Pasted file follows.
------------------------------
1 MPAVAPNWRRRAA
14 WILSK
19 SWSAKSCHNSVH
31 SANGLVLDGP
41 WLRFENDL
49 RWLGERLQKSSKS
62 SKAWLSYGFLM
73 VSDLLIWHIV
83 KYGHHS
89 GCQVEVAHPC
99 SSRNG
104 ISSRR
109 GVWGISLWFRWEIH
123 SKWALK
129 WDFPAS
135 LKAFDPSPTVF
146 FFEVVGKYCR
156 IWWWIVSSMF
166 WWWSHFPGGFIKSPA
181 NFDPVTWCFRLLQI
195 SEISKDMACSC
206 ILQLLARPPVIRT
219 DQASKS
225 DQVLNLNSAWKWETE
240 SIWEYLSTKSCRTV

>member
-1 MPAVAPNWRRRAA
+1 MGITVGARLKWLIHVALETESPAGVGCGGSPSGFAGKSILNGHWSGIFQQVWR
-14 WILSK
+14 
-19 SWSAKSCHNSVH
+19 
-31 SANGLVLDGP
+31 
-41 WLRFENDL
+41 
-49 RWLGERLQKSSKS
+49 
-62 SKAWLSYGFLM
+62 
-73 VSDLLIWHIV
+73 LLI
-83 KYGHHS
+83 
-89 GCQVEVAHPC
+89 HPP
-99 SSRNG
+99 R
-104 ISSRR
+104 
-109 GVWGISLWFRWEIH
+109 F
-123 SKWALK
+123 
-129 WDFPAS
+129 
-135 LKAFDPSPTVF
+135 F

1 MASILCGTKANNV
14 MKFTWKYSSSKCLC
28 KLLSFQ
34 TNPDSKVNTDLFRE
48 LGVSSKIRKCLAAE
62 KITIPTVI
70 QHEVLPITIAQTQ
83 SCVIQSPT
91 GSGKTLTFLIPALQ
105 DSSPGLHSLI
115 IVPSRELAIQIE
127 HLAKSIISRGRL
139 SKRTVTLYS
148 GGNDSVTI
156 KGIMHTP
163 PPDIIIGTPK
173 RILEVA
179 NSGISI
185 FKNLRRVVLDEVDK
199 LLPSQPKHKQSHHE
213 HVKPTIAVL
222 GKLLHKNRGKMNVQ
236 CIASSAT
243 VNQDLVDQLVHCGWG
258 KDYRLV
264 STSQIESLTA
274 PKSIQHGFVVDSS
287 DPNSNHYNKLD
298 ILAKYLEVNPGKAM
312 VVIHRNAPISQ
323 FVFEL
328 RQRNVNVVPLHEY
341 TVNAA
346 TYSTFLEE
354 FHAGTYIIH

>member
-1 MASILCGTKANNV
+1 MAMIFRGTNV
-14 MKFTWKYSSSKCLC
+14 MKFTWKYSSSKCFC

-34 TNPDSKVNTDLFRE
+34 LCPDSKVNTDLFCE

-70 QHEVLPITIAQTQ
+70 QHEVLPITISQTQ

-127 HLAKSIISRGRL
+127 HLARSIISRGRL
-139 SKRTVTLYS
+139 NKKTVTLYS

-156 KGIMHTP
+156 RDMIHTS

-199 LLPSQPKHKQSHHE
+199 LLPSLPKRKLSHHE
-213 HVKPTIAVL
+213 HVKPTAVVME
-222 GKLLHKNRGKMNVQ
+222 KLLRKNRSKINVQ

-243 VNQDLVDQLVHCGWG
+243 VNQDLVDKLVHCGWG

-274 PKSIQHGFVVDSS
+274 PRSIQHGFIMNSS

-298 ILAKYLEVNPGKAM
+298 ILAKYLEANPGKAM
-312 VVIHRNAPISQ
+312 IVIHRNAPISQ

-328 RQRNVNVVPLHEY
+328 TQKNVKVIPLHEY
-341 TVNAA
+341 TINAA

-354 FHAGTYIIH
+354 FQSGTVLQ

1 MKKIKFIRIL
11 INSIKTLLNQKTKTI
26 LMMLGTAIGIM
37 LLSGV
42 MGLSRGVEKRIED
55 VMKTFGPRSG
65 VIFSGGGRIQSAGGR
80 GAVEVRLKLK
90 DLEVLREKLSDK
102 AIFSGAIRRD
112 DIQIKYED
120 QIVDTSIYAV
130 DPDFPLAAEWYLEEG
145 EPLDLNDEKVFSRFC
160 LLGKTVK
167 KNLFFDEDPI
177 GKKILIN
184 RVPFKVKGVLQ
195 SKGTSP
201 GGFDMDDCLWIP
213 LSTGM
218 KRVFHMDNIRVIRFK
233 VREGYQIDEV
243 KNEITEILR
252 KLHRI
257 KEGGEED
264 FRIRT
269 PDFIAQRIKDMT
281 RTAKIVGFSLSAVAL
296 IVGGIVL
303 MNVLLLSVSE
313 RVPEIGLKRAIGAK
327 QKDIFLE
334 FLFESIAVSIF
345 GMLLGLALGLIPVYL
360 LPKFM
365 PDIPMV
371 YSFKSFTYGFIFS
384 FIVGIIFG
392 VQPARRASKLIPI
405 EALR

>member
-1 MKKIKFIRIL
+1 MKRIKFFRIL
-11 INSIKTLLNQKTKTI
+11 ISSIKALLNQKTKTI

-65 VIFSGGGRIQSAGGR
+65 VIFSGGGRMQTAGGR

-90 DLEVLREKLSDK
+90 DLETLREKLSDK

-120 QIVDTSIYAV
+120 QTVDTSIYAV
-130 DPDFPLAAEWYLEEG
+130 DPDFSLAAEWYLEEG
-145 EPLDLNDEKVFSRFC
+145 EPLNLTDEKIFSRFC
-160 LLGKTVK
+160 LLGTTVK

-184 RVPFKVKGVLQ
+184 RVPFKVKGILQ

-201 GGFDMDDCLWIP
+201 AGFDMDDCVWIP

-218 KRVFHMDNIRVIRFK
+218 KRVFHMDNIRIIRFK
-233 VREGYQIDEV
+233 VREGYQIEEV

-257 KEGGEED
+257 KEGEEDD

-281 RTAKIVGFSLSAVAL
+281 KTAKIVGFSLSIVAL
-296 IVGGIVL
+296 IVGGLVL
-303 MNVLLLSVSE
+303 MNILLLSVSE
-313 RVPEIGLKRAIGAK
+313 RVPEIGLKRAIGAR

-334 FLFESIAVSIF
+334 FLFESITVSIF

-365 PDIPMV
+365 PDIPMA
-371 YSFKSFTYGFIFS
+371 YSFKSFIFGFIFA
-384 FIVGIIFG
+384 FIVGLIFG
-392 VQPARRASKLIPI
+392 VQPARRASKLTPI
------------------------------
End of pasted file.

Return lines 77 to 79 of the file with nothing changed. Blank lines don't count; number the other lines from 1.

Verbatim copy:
185 FKNLRRVVLDEVDK
199 LLPSQPKHKQSHHE
213 HVKPTIAVL